Well? Come on, already. You’re wasting my time, boy.

  I turned and gave Amma a hug, reaching my long arms all the way around her tiny frame, as I had so many times before.

  Lucille stopped and cocked her head, waiting. So I did what I’d always done when it came to that cat. I got up from the table and followed.

  CHAPTER 8

  Broken Bottles

  Lucille scratched at the door to Amma’s room, and it slid open. I slipped through the crack in the door right after the cat.

  Amma’s room looked better and worse than it did the last time I saw it, the night I jumped off the water tower. That night, the jars of salt, river stones, and graveyard dirt—the ingredients in so many of Amma’s charms—were missing from their places on the shelves, along with at least two dozen other bottles. Her “recipe” books had been scattered across the floor, without so much as a single charm or doll in sight.

  The room had been a reflection of Amma’s state of mind—lost and desperate, in a way that hurt to remember.

  Today it looked completely different, but as far as I could tell, the room was still full of what she was feeling on the inside, the things she didn’t want anyone to see. The doors and windows were laden with charms, but if Amma’s old charms were as good as they come, these were even better—stones intricately arranged around the bed, bundles of hawthorn tied around the windows, strands of beads decorated with tiny silver saints and symbols looped around the bedposts.

  She was working hard to keep something out.

  The jars were still crowded together the way I remembered them, but the shelves weren’t bare anymore. They were lined with cracked brown, green, and blue glass bottles. I recognized them immediately.

  They were from the bottle tree in our front yard.

  Amma must have taken them down. Maybe she wasn’t afraid of evil spirits anymore.
Or maybe she just didn’t want to catch the wrong one.

  The bottles were empty, but each one was stopped up with a cork. I touched a small bluish-green one with a long crack down one side. Slowly, and with about as much ease as if I was pushing the Beater all the way up the hill to Ravenwood on a summer day, I edged the cork out from the rim of the bottle, and the room began to fade….

  The sun was hot, swamp mist rising like ghosts over the water. But the little girl with the neat braids knew better. Ghosts were made of more than steam and mist. They were as real as she was, waiting for her ancient grandmamma or her aunties to call them up. And they were just like the living.

  Some were friendly, like the girls who played hopscotch and cat’s cradle with her. And others were nasty, like the old man who paced around the graveyard in Wader’s Creek whenever there was thunder. Either way, the spirits could be helpful or ornery, depending on their mood and what you had to offer. It was always a good idea to bring a gift. Her great-great-great-grandmamma had taught her that.

  The house was just up the hill from the creek, like a weatherworn blue lighthouse, leading both the dead and the living back home. There was always a candle in the window after dark, wind chimes above the door, and a pecan pie on the rocker in case someone came calling. And someone always came calling.

  Folks came from miles and miles to see Sulla the Prophet. That’s what they called her great-great-great-grandmamma, on account of how many of her readings came to pass. Sometimes they even slept on the little patch of grass in front of the house, waiting for the chance to see her.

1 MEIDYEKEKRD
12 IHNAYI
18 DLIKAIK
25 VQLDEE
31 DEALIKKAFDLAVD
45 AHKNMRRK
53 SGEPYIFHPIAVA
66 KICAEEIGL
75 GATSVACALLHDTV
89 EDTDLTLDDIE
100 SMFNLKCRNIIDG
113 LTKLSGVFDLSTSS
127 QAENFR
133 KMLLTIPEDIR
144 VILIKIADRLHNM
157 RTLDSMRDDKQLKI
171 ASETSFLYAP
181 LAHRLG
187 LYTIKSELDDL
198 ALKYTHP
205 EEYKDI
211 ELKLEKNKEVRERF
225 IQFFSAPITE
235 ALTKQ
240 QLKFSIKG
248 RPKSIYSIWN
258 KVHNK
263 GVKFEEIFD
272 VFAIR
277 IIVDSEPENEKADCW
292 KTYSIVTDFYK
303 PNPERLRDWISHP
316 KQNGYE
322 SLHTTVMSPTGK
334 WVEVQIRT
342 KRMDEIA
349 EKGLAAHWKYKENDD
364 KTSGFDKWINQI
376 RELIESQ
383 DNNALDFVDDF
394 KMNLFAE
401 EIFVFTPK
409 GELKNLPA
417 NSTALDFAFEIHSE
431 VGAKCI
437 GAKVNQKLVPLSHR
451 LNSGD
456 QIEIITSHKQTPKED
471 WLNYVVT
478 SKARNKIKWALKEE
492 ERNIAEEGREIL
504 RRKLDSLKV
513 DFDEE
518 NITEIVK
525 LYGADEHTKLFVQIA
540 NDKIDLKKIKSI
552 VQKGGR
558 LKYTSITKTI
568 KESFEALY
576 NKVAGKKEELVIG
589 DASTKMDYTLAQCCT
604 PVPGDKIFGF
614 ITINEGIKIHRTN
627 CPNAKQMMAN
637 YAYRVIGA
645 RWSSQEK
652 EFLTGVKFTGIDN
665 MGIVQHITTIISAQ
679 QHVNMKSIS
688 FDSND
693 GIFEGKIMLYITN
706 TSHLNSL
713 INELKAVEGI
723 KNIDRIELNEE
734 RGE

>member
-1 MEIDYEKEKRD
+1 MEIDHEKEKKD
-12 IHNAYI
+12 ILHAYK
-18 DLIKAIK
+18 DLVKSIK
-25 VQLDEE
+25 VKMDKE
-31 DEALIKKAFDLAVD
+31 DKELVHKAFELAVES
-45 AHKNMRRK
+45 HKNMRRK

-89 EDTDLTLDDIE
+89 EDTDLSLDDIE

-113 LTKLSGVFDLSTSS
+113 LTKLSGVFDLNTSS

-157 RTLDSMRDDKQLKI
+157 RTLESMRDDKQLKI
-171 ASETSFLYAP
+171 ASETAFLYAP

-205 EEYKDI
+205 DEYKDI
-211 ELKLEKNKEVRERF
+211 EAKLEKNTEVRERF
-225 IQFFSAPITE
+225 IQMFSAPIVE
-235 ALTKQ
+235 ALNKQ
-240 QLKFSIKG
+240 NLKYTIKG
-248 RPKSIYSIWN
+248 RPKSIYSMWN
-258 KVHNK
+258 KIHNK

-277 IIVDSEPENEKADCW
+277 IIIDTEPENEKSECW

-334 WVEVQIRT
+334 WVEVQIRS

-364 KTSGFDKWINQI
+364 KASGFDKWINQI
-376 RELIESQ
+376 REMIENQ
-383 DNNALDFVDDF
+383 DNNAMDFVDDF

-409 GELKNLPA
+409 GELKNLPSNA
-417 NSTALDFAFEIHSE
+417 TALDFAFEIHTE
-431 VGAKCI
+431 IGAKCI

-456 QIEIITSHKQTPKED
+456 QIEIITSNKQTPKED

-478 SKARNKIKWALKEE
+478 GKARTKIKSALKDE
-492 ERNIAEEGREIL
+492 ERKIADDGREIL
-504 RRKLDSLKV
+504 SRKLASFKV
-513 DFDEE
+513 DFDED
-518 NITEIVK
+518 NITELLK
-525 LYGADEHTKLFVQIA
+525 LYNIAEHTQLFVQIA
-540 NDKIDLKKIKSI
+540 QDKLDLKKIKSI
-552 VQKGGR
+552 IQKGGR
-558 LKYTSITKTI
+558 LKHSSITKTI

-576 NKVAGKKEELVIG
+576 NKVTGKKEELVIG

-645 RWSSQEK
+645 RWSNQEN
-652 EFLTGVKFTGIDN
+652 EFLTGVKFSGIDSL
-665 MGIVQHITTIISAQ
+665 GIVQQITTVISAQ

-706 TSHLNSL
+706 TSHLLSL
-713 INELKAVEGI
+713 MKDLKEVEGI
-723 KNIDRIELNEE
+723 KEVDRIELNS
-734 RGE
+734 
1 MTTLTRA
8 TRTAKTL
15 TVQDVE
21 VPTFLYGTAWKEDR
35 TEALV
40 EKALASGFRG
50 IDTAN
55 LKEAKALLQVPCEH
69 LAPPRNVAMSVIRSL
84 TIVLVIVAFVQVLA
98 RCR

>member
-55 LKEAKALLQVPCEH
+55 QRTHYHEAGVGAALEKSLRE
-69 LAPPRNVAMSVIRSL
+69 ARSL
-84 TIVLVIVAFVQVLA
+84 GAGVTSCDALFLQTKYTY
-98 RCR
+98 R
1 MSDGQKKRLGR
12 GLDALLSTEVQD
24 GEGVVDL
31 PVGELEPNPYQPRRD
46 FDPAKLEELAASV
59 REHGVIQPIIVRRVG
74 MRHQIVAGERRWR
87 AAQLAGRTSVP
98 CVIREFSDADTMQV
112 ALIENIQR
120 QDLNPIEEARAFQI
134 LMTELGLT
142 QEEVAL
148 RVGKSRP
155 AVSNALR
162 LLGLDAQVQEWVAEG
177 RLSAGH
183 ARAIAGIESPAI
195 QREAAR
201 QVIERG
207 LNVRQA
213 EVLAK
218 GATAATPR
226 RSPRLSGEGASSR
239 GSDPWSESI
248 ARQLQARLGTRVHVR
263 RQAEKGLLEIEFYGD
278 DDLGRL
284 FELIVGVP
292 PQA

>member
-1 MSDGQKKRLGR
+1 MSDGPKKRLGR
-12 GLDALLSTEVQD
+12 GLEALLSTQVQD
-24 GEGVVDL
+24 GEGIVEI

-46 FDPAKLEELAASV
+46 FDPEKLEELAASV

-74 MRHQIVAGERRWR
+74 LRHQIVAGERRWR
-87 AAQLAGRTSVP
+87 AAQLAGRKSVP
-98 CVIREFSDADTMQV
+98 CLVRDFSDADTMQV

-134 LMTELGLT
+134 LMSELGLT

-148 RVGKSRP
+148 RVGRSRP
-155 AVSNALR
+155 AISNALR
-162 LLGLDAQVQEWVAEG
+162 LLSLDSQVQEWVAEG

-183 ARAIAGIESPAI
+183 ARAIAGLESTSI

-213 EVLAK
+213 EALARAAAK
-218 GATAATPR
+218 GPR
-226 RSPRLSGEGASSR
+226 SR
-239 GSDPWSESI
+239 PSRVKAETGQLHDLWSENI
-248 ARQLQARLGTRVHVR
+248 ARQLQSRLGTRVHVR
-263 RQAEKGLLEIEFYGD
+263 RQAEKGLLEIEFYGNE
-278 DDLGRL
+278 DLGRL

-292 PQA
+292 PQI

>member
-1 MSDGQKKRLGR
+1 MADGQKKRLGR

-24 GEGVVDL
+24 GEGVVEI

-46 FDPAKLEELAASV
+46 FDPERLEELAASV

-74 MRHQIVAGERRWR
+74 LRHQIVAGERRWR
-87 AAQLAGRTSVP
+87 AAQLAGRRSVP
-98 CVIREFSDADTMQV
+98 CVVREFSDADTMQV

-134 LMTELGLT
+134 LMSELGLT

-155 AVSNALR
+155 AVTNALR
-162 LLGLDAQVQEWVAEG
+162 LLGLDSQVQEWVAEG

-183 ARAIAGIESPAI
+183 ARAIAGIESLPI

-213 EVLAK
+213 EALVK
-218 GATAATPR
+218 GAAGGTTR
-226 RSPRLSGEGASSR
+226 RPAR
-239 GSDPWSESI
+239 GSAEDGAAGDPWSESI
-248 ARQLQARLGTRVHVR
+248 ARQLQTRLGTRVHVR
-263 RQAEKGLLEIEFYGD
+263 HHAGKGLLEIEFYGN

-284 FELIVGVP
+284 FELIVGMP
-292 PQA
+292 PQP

But to the girl, Sulla was just the woman who told her stories and taught her to tat lace and make a butter piecrust. The woman with a sparrow that would fly in the window and sit right on her shoulder, like it was a branch on an old oak.

  When she reached the front door, the girl stopped and smoothed her dress before she went in.

  “Grandmamma?”

  “I’m in here, Amarie.” Her voice was smooth and thick—“Heaven and honey,” the men in town called it.

  The house was only two rooms and a small cooking space. The main room was where Sulla worked, reading tarot cards and tea leaves, making charms and roots for healing. There were glass canning jars all over, full of everything from witch hazel and chamomile to crows’ feathers and graveyard dirt. On the bottom shelf was one jar Amarie was allowed to open. It was full of buttery caramels, wrapped in thick wax-coated paper. The doctor who lived in Moncks Corner brought them whenever he came by for ointments and a reading.

  “Amarie, you come on over here now.” Sulla was fanning a deck of cards out on the table. They weren’t the tarot cards the ladies from Gatlin and Summerville liked her to read. These were the cards Grandmamma saved for special readings. “You know what these are?”

  Amarie nodded. “Cards a Providence.”

  “That’s right.” Sulla smiled, her thin braids falling over her shoulder. Each one was tied with a colored string—a wish someone who visited her was hoping would come true. “Do you know why they’re different from tarot cards?”

  Amarie shook her head. She knew the pictures were different—the knife stained with blood. The twin figures facing each other with palms touching.

  “Cards a Providence tell the truth—the future even I don’t want to see some days. Dependin’ on whose future I’m readin’.”

  The little girl was confused. Didn’t tarot cards show a true future if a powerful reader was interpreting the spread? “I thought all cards show the truth if you know how to make sense a them.”

  The sparrow flew in from the open window and perched on the old woman’s shoulder. “There’s the truth you can face and the truth you can’t. You come over here and sit down, and I’ll show you what I mean.” Sulla shuffled the cards, the Angry Queen disappearing into the deck behind the Black Crow.

  Amarie walked around to the other side of the table and sat down on the crooked stool where so many folks waited to see their fate.